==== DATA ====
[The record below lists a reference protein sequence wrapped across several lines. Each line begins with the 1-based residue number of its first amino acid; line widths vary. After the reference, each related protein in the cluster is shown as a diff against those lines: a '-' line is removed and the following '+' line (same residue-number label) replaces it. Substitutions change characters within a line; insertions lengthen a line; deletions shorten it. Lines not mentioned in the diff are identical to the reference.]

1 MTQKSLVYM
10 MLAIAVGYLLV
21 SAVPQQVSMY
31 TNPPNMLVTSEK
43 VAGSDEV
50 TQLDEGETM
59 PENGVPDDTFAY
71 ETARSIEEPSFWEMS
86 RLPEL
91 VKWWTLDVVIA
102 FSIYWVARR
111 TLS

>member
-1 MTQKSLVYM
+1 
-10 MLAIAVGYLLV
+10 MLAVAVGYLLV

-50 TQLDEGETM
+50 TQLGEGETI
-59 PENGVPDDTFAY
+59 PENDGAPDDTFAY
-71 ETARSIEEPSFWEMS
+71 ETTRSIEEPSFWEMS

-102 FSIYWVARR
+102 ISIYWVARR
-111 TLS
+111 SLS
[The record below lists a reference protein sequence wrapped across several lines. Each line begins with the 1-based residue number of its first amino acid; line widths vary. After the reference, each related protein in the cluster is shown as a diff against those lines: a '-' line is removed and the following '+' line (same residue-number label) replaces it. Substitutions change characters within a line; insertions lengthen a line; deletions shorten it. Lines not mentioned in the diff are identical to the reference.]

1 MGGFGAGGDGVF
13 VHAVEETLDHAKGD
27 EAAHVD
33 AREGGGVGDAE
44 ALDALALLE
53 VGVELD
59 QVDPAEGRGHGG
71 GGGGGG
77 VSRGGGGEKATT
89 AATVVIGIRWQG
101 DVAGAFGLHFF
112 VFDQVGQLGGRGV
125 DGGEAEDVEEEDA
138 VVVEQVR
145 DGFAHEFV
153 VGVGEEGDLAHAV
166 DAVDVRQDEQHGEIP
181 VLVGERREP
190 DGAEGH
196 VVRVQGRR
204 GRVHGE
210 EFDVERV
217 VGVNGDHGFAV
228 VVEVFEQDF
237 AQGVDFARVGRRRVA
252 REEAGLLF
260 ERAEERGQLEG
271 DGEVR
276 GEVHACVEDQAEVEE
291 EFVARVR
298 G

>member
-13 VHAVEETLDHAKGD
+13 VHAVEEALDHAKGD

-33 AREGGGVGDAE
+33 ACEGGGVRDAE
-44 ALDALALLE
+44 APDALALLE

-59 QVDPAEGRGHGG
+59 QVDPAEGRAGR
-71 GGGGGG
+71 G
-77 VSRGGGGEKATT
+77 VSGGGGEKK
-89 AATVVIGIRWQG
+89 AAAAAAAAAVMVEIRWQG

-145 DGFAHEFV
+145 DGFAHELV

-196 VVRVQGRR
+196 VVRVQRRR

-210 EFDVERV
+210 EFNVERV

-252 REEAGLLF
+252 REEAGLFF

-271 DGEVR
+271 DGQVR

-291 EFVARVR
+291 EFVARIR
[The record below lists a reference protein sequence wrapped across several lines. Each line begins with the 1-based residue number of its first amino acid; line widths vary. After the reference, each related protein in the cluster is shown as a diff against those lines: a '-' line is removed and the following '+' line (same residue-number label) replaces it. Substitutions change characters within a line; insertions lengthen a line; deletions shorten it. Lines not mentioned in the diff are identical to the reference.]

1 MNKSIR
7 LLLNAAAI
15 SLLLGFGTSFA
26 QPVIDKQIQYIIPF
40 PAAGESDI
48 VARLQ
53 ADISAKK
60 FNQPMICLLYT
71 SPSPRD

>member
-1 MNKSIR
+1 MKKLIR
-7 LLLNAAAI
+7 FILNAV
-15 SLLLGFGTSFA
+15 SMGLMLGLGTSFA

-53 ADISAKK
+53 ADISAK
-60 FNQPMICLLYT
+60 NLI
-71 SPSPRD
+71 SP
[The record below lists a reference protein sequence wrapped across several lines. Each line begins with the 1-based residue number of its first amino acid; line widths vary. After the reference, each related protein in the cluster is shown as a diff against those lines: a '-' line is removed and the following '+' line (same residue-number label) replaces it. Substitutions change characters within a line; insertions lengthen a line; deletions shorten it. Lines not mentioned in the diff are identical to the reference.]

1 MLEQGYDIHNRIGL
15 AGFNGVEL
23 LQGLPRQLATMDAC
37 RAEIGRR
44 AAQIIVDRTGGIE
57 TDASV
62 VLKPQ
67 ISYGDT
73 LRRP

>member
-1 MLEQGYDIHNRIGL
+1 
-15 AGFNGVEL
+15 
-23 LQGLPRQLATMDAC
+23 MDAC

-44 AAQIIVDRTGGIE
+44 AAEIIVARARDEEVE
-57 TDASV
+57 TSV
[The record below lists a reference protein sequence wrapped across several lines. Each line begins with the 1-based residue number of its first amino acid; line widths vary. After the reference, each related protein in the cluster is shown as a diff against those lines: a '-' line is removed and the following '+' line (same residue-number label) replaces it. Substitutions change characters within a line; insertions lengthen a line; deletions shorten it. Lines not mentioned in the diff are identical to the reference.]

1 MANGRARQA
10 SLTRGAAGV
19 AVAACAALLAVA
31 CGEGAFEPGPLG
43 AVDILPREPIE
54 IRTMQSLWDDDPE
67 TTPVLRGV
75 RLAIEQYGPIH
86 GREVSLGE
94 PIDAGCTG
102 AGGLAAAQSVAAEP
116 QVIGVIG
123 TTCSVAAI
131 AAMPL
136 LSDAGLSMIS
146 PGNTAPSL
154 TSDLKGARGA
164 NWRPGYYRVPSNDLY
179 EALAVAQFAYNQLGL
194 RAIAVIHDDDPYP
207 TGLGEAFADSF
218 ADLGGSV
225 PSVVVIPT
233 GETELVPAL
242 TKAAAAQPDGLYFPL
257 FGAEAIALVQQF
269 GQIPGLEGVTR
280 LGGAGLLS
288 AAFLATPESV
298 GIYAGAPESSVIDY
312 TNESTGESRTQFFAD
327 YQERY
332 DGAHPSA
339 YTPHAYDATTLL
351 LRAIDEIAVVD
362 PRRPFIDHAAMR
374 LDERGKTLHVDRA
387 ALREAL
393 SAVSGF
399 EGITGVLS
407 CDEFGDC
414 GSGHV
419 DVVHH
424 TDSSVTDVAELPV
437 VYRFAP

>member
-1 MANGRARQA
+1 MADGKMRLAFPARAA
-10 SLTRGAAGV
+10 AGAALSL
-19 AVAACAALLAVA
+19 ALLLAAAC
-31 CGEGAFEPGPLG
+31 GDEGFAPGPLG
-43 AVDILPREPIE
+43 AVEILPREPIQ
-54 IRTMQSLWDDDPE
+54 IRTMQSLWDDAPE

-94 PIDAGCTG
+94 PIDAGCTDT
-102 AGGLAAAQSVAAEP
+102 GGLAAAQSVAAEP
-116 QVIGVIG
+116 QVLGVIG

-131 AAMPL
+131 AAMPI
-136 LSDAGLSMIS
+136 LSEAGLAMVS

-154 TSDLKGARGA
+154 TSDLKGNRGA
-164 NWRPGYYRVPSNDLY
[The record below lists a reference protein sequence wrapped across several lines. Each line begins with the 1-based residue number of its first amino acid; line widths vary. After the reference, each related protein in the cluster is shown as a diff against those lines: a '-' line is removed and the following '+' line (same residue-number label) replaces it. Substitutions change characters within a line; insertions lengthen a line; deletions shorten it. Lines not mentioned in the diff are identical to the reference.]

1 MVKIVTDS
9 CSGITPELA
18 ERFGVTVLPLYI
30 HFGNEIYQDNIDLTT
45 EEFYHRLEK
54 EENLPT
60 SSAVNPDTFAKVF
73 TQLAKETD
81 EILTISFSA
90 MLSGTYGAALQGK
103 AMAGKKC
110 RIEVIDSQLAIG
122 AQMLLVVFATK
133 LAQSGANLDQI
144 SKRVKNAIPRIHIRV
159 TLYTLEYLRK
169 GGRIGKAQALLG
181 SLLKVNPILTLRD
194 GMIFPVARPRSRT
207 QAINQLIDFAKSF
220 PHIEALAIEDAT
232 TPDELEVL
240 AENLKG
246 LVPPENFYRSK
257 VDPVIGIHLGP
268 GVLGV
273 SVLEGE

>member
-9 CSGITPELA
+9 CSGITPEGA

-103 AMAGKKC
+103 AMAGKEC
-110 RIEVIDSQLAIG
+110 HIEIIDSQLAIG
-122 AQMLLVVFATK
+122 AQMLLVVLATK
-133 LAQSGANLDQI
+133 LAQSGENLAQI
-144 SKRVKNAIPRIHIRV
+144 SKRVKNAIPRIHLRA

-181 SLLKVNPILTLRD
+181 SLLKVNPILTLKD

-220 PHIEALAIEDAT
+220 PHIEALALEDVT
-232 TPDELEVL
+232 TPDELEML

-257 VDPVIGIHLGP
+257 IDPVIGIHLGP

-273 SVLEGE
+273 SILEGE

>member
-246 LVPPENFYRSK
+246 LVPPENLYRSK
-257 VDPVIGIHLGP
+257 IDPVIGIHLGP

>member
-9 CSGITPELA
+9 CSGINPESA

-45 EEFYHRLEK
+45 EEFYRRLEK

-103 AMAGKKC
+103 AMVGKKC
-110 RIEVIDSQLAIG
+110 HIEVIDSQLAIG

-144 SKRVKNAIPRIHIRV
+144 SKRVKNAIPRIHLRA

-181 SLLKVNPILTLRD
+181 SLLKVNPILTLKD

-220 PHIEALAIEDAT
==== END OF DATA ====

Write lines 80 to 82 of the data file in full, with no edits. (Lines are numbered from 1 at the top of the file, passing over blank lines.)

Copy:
-210 EFDVERV
+210 EFNVERV

-252 REEAGLLF